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I Spy: Spotting Stock Trends at a Glance with MACD

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November 24, 2012

It’s a mouthful. But the Moving Average Convergence Divergence chart indicator can help place you on the right side of critical changes to a stock’s price.

Fashion trends change all the time. Adopting a new trend too soon, or too late, can result in some awkward moments. Think of that poor parachute-pants pioneer, or worse, the guy that just can’t part with his pair.

Chart trends change even faster than what’s walking the runway. And being caught on the wrong side of a stock trend can be more than awkward—it can be potentially disastrous to a trade.

One way to track a stock trend is with a moving average, which shows the stock’s average price over a particular time frame. It “moves” by adding the current day, and dropping the oldest day. Take the concept a step further by adding a second moving average, creating the Moving Average Convergence Divergence (MACD) indicator.

MACD is commonly used to spot changes in the strength, direction, momentum, and duration of a trend in a stock’s price. And, it’s calculated using a short-term moving average (usually 8 or 12 periods), and a longer-term moving average (usually 17 or 26 periods). Typically, as a stock rises, the shorter (and faster) moving average moves above the longer (and slower) moving average. As a stock falls, the shorter moving average falls below the longer.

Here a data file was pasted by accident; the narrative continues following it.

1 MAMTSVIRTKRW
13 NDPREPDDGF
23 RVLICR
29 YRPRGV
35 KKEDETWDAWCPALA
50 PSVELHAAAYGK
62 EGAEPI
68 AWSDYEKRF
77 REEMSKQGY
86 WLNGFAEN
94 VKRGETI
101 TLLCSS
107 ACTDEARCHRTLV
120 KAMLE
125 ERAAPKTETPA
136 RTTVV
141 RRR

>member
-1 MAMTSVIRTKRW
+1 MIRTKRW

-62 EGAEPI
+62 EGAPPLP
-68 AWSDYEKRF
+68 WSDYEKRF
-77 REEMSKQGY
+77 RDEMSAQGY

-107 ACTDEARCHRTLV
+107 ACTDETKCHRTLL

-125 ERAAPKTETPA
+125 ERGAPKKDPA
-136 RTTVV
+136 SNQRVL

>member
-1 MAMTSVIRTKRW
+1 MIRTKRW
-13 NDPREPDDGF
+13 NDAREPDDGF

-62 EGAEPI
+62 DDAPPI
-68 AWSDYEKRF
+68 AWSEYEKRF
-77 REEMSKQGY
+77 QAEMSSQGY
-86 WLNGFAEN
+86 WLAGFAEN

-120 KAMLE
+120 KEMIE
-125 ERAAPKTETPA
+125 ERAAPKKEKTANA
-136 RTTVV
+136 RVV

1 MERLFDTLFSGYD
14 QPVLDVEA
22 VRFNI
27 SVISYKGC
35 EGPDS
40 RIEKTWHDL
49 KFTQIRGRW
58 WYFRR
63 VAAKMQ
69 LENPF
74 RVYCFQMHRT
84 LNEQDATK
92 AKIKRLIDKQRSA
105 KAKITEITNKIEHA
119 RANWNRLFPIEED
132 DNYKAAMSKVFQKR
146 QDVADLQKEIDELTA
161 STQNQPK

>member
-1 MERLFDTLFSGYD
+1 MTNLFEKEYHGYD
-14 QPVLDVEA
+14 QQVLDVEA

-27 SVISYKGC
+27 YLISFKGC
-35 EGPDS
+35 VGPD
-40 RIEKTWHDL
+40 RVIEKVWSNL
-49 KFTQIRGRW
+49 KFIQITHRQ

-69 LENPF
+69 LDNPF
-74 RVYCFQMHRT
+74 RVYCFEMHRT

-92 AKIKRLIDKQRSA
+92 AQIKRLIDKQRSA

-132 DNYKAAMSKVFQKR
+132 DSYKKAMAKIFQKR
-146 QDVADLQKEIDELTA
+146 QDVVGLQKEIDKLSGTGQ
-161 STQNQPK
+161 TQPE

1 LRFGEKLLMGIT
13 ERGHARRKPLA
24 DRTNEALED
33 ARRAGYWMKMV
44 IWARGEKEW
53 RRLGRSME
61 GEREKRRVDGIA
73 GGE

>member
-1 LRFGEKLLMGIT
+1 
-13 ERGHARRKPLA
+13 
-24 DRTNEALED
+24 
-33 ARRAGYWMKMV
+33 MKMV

MACD Chart

FIGURE 1: Notice how the MACD behaves in different market conditions. In the left section of the graph, both lines are below the zero, or equilibrium, level, which is characteristic of a downtrend. On the right side of the graph, the index is up-trending, and both lines are above the zero level. If an investor is looking to enter a bullish position, they would first ensure that both lines are above zero, then look for the faster (blue) line to cross above the slower (red) line. This occurs on the far right of the graph. Data Source: ProphetCharts®. For illustrative purposes only. Past performance does not guarantee future results.

Uniquely, MACD determines both the strength of a stock trend and potential entry points. It’s typically plotted showing the two lines and a “histogram,” which measures the distance between the two lines, helping the technician gauge how soon that crossover might take place. (See Figure 1, above.)

Used with other analyses, MACD is one tool that can potentially be used as a trading signal—dare we say the little black dress—an important basic to include in your trading wardrobe. Trends may change. But having go-to tools never goes out of style.